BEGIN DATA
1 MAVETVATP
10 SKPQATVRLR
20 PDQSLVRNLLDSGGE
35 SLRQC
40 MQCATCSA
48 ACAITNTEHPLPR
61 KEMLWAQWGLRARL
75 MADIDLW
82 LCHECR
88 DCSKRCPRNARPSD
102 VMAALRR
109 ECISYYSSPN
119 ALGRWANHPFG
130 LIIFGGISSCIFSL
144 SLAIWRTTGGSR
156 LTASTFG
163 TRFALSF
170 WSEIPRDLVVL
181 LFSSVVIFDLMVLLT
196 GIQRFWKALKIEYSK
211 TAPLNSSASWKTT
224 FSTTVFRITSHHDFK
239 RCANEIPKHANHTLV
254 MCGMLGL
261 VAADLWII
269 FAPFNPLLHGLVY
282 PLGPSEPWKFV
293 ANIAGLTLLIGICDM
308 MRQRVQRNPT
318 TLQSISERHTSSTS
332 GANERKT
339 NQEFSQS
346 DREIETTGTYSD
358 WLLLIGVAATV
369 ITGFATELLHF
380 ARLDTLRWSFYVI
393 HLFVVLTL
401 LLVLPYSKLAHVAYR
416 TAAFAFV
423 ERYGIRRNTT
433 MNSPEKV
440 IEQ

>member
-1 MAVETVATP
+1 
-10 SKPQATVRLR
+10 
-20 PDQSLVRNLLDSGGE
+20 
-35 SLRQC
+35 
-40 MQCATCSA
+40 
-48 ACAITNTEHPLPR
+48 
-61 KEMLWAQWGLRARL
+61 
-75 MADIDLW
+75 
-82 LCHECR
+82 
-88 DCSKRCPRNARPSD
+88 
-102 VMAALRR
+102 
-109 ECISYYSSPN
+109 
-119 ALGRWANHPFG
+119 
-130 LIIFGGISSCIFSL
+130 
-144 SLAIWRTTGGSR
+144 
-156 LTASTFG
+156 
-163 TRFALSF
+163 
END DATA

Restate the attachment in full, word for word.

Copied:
1 MAVETVATP
10 SKPQATVRLR
20 PDQSLVRNLLDSGGE
35 SLRQC
40 MQCATCSA
48 ACAITNTEHPLPR
61 KEMLWAQWGLRARL
75 MADIDLW
82 LCHECR
88 DCSKRCPRNARPSD
102 VMAALRR
109 ECISYYSSPN
119 ALGRWANHPFG
130 LIIFGGISSCIFSL
144 SLAIWRTTGGSR
156 LTASTFG
163 TRFALSF
170 WSEIPRDLVVL
181 LFSSVVIFDLMVLLT
196 GIQRFWKALKIEYSK
211 TAPLNSSASWKTT
224 FSTTVFRITSHHDFK
239 RCANEIPKHANHTLV
254 MCGMLGL
261 VAADLWII
269 FAPFNPLLHGLVY
282 PLGPSEPWKFV
293 ANIAGLTLLIGICDM
308 MRQRVQRNPT
318 TLQSISERHTSSTS
332 GANERKT
339 NQEFSQS
346 DREIETTGTYSD
358 WLLLIGVAATV
369 ITGFATELLHF
380 ARLDTLRWSFYVI
393 HLFVVLTL
401 LLVLPYSKLAHVAYR
416 TAAFAFV
423 ERYGIRRNTT
433 MNSPEKV
440 IEQ

>member
-1 MAVETVATP
+1 
-10 SKPQATVRLR
+10 
-20 PDQSLVRNLLDSGGE
+20 
-35 SLRQC
+35 
-40 MQCATCSA
+40 
-48 ACAITNTEHPLPR
+48 
-61 KEMLWAQWGLRARL
+61 
-75 MADIDLW
+75 
-82 LCHECR
+82 
-88 DCSKRCPRNARPSD
+88 
-102 VMAALRR
+102 
-109 ECISYYSSPN
+109 
-119 ALGRWANHPFG
+119 
-130 LIIFGGISSCIFSL
+130 
-144 SLAIWRTTGGSR
+144 
-156 LTASTFG
+156 
-163 TRFALSF
+163 